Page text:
Git is planning to switch to SHA-256 soon. This is all great news, but the best thing is the command to convert an existing repo to the new hash. It reads like a shitpost and gets better with each argument:

git convert-repo --to-hash=sha-256 --frobnicate-blobs --climb-subtrees --liability-waiver=none --use-shovels --carbon-offsets


@00dani I love how the article simply drops that like it is nothing and makes no effort at explaining it.

@brunoph @00dani No wonder non-tech people all think we're wizards or some shit :blobcatgoogly:

@luna @brunoph @00dani I don't know. The context of the article and the fact that the command isn't mentioned anywhere in their linked-to source material suggests to me that it's not a real command. I think they just threw together something that sort of sounds right to illustrate the idea.

@Terrana @luna @brunoph @00dani It's a joke. That command is not real and just there to make fun of the usually cryptic commands of Git. It's well placed sarcasm :)

@cinebox @Terrana @luna @brunoph @00dani --frobnicate-blobs threw me off. But --climb-subtree seemed legit :)

@brunoph i'm not sure there really is a risk from git using "vulnerable" sha-1 hashes tbh

i mean like. you could potentially forge a malicious commit with the same hash as a good commit, maybe, but how do you get anyone to accept it? if you try to push it upstream and the good commit's already there, they collide and git just keeps the good one it already has

you somehow have to replace the good commit with the bad one after it's been reviewed and accepted into upstream, at which point the good commit is already in the upstream repo and can't be overridden with a same-hashed commit

it doesn't seem like a possible attack vector even if you could produce good and evil commits with the same hash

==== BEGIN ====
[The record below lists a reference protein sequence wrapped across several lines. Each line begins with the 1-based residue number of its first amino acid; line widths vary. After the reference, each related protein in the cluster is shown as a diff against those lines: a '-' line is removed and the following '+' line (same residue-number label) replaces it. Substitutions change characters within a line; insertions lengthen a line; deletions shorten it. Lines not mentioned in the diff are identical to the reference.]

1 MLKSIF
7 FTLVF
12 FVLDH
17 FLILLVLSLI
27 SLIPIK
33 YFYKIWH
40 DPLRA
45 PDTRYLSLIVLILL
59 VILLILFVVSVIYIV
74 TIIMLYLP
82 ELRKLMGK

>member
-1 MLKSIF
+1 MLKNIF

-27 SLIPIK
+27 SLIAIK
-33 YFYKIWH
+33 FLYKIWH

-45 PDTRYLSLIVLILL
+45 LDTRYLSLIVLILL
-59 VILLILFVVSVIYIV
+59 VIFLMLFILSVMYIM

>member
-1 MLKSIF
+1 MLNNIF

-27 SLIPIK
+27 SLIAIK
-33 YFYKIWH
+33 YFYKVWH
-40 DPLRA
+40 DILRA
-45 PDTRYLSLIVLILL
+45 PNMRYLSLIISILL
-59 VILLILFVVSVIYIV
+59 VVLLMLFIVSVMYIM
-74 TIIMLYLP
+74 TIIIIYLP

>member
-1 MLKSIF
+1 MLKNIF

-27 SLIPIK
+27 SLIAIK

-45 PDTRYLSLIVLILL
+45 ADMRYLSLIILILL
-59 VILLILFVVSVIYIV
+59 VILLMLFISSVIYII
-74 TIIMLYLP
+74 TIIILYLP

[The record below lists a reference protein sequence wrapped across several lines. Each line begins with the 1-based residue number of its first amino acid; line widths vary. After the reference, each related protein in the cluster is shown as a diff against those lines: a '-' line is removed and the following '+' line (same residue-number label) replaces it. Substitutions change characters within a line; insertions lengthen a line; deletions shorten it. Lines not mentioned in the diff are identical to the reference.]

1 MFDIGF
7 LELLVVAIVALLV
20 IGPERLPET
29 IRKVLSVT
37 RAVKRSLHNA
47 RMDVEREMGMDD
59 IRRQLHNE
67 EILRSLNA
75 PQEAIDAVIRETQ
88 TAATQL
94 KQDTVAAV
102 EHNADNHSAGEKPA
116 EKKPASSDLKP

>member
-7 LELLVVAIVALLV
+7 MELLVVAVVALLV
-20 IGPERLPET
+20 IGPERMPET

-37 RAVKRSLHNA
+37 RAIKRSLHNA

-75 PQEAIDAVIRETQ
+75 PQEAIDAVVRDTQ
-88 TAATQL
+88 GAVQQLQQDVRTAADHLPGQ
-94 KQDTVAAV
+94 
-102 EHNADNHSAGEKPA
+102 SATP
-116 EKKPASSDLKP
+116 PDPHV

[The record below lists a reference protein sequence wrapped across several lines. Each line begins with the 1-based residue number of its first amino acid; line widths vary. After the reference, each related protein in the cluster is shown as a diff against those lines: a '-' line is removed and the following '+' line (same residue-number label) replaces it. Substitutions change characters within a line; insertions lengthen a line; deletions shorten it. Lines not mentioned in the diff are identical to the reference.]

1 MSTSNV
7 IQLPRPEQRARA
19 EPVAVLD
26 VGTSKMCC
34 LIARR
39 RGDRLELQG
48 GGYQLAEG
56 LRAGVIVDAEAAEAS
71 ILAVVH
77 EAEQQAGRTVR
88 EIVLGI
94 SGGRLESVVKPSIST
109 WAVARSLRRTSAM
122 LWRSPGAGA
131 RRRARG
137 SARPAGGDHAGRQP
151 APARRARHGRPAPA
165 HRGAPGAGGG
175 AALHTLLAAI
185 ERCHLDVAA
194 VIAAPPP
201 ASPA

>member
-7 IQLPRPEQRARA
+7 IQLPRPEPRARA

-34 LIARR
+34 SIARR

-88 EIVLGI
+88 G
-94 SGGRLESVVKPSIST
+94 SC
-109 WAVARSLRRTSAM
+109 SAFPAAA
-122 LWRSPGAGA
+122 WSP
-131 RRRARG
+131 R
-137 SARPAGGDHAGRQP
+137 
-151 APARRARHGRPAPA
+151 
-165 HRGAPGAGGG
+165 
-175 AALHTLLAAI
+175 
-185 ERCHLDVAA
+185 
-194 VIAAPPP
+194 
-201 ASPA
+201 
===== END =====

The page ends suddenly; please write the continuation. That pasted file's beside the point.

being able to switch to stronger hashes is good for general peace of mind, i guess, but i'm not sure there's any plausible attacks being prevented that way

@brunoph @00dani If you read the next sentence, the humor is obvious.

@brunoph I still don't get why they are not switching to a multi-hash implementation.

@brunoph I'm pretty sure that was indeed shitposting by Corbet and not the actual command 😉

@michel_slm I don’t even know what to believe anymore. For all I know, I wanna frobnicate all my blobs now.

@brunoph I think I read it was basically a joke (with the fake git man pages as reference), not the *actual* command that remains to be chosen.

@brunoph okay what do *any* of these arguments mean

are you sure this isn't just a shitpost?

like okay, climb-subtrees sounds like a suitably CS-y thing. frobnicate-blobs sounds absolutely like something a bored programmer would name an argument that they don't have a name for. but use-shovels??? carbon-offsets??

@Felthry @brunoph >note that the specific command-line options may differ

it's a subtle joke, it seems


Hey @iconography , as per , § "How Git works, simplified", paragraph 3 (beginning "To understand why SHA‑1 matters..."), I see that you are known to the kernel / git dev team - known and feared

@brunoph the command's context in the article makes me think it truly is a shitpost

@ben @brunoph it does say quite clearly that once the hashing is abstracted out, moving to convert is "just a command" like so, not that this is the command. It's just showing you can foo the bar but with something more colourful.

No fun allowed.

Wait, I thought LWN was joking with that command...

@brunoph from now on, when I create some cli tool it'll have --use-shovels as an option

@brunoph I think it's something jokey.

It comes from an in-joke where git man pages and old forestry books look pretty indistinguishable.

@brunoph whoever invented ''frobnicate'' is a genius. I can predict git will be the next new category on youporn.
@brunoph I do believe that is a joke but I sure hope this is what the final command will be like. Frobnicate is such a excellent word and it should be used more
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